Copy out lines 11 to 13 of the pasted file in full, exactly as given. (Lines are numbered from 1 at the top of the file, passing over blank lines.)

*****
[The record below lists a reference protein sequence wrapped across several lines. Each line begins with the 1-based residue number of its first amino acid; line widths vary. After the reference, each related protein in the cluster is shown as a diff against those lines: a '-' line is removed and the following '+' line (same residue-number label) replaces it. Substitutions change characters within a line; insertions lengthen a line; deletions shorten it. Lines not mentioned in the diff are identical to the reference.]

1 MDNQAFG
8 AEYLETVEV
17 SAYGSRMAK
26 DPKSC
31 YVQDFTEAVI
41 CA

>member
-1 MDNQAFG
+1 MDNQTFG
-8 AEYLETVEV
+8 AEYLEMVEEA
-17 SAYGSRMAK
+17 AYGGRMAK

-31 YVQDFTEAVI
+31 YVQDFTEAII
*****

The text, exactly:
-8 AEYLETVEV
+8 AEYLEMVEEA
-17 SAYGSRMAK